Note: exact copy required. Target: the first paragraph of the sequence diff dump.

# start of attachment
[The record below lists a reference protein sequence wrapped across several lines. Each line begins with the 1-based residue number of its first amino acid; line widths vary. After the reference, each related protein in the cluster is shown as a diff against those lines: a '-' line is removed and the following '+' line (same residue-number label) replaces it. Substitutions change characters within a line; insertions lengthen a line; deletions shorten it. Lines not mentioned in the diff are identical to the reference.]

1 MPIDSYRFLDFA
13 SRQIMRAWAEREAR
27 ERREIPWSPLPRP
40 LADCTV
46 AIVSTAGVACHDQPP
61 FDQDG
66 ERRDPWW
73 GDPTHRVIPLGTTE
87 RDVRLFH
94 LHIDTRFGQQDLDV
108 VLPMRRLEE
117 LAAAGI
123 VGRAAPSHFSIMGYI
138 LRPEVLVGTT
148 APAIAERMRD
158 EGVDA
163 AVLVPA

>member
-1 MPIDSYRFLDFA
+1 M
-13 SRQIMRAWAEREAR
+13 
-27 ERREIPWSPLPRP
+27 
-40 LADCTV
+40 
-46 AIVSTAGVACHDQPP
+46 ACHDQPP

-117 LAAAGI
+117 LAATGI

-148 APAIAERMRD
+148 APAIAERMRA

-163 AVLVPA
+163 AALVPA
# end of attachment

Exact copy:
[The record below lists a reference protein sequence wrapped across several lines. Each line begins with the 1-based residue number of its first amino acid; line widths vary. After the reference, each related protein in the cluster is shown as a diff against those lines: a '-' line is removed and the following '+' line (same residue-number label) replaces it. Substitutions change characters within a line; insertions lengthen a line; deletions shorten it. Lines not mentioned in the diff are identical to the reference.]